Why should you do the unexpected when discussing Bible doctrine with Jehovah’s Witnesses?
Because if you don’t, they will just recite their Watchtower talking points and you won’t get through to them.
The Watchtower trains them in how to present Watchtower doctrines. It also tells them what you and I are likely to say and informs them how to respond.
I found this out the hard way many years ago. I was particularly frustrated when my conversation with some Jehovah’s Witnesses was going nowhere. I felt as if I were talking to a Watchtower magazine instead of to human beings.
Then it dawned on me that that’s exactly what was happening. The Witnesses weren’t really considering anything I was saying to them. They were simply reciting their familiar Watchtower presentations.
I found out years later that many Witnesses actually put the Watchtower’s small doctrinal manual, Reasoning from the Scriptures, into the backs of their Bibles. That way, when they talk with people like us it looks as if they are getting their information from the Bible. In reality, they are simply regurgitating prepackaged Watchtower talking points.
Because of this, my book, Getting Through to Jehovah’s Witnesses, contains dozens of approaches, each of which comes at the topics in unexpected ways in order to get Witnesses off autopilot and into genuine discussions where they actually have to think about what we’re saying.
In fact, I gave the book the subtitle, “Approaching Bible Discussions in Unexpected Ways.”
Let me give you an example.
Jehovah’s Witnesses don’t believe that Jesus is God. They believe he is a lesser god who is the first and greatest creation of God the Father (Jehovah).
When Christians try to show Jehovah’s Witnesses that Jesus—as well as the Father—is Almighty God, the first passage that comes to mind is John 1:1, 14: “1 In the beginning was the Word, and the Word was with God, and the Word was God… 14 And the Word became flesh and dwelt among us, and we have seen his glory, glory as of the only Son from the Father, full of grace and truth.”
So Jesus is God. Case closed, right?
Sorry, it’s not that easy.
Most likely, you know little—if anything—about the Greek language in which John’s gospel was originally written. Neither do Jehovah’s Witnesses. Nevertheless, they believe the Watchtower’s leaders are great Bible scholars, and they will give you a standard Watchtower argument straight out of the Reasoning book I mentioned earlier (pp. 212-213):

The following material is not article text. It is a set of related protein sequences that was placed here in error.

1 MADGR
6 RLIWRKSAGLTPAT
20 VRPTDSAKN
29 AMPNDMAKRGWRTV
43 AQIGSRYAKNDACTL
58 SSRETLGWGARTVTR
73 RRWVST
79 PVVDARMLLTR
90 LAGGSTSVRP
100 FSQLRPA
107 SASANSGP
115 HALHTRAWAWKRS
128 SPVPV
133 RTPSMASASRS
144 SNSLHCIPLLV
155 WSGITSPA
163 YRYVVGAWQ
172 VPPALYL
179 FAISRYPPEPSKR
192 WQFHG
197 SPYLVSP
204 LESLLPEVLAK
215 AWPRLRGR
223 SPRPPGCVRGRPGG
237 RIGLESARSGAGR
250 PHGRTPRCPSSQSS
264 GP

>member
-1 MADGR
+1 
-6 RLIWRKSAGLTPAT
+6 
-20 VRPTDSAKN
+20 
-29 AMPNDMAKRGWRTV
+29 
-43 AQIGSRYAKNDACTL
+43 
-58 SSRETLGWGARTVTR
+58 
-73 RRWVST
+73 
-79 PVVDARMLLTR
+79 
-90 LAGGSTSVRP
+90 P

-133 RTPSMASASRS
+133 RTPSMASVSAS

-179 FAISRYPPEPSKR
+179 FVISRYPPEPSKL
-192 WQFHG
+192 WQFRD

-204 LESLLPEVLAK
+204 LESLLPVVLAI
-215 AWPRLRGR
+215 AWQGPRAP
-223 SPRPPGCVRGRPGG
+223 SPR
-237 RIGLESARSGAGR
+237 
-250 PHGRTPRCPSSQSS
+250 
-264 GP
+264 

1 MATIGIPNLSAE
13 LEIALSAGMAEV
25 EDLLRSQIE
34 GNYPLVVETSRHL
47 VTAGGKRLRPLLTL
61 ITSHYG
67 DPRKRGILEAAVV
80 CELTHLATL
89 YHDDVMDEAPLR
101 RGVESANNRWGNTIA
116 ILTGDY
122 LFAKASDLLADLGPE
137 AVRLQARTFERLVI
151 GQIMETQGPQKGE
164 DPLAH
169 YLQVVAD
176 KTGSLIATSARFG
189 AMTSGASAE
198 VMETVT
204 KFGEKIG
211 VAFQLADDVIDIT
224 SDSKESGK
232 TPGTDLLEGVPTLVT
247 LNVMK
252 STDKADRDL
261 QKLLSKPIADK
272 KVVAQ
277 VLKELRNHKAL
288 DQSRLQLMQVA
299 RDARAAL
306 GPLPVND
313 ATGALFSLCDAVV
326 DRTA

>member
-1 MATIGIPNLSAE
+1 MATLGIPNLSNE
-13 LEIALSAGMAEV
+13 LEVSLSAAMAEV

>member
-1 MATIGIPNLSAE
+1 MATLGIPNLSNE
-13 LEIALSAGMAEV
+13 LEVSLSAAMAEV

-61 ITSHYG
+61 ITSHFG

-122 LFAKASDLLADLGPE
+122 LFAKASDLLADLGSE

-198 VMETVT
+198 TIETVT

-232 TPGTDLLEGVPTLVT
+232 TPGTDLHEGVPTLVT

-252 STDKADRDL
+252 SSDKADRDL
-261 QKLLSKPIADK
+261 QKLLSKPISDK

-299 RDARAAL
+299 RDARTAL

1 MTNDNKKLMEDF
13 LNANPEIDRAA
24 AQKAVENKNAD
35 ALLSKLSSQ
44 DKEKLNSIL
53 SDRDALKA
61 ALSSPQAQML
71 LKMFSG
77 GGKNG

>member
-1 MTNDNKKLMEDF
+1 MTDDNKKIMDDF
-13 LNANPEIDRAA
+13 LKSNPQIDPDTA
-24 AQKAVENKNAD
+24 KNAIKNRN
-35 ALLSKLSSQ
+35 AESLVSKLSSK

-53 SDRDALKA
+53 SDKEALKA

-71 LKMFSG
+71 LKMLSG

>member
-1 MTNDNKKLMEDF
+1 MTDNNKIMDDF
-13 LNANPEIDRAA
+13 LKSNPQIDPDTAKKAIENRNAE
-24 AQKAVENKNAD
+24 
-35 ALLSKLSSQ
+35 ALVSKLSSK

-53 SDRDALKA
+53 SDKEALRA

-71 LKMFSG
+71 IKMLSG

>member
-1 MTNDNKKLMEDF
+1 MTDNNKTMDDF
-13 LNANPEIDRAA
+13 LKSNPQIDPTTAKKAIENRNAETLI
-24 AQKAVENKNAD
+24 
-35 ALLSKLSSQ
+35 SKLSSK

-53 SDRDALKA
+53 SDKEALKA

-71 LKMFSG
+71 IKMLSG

Does John 1:1 prove that Jesus is God?
John 1:1, RS: “In the beginning was the Word, and the Word was with God, and the Word was God [also KJ, JB, Dy, Kx, NAB].” NE reads “what God was, the Word was.” Mo says “the Logos was divine.” AT and Sd tell us “the Word was divine.” The interlinear rendering of ED is “a god was the Word.” NW reads “the Word was a god”; NTIV uses the same wording.
What is it that these translators are seeing in the Greek text that moves some of them to refrain from saying “the Word was God”? The definite article (the) appears before the first occurrence of the·osʹ (God) but not before the second. The articular (when the article appears) construction of the noun points to an identity, a personality, whereas a singular anarthrous (without the article) predicate noun before the verb (as the sentence is constructed in Greek) points to a quality about someone. So the text is not saying that the Word (Jesus) was the same as the God with whom he was but, rather, that the Word was godlike, divine, a god. (See 1984 Reference edition of NW, p. 1579.)
What did the apostle John mean when he wrote John 1:1? Did he mean that Jesus is himself God or perhaps that Jesus is one God with the Father? In the same chapter, verse 18, John wrote: “No one [“no man,” KJ, Dy] has ever seen God; the only Son [“the only-begotten god,” NW], who is in the bosom of the Father, he has made him known.” (RS) Had any human seen Jesus Christ, the Son? Of course! So, then, was John saying that Jesus was God? Obviously not. Toward the end of his Gospel, John summarized matters, saying: “These are written that you may believe that Jesus is the Christ, [not God, but] the Son of God.”—John 20:31, RS.
Suddenly you find yourself in the midst of a fruitless discussion about Greek anarthrous predicate nominatives.
Even if you are a Greek scholar who can completely refute what the Witnesses are telling you, the Witnesses will believe that some of the Watchtower’s worldwide leaders are even better Greek scholars, and they’ll continue believing that John 1:1 should be rendered—as the Watchtower’s New World Translation does—“In the beginning was the Word, and the Word was with God, and the Word was a god.” (emphasis added).
Knowing that this is a standard Watchtower response which every Jehovah’s Witnesses has been indoctrinated to believe and to present, my preference is to avoid John 1:1 entirely. Instead, I cite passages and arguments for which Witnesses aren’t prepared.
In that way, all of their training about John 1:1 goes for naught, and they are forced to think about other passages they weren’t expecting.
If you are interested in the details of my approaches to the deity of Christ, look at two chapters in my book—Chapter 12 (“The Jesus Isn’t Michael Approach”) and Chapter 13 (“The Jesus is the God-Man Approach.”)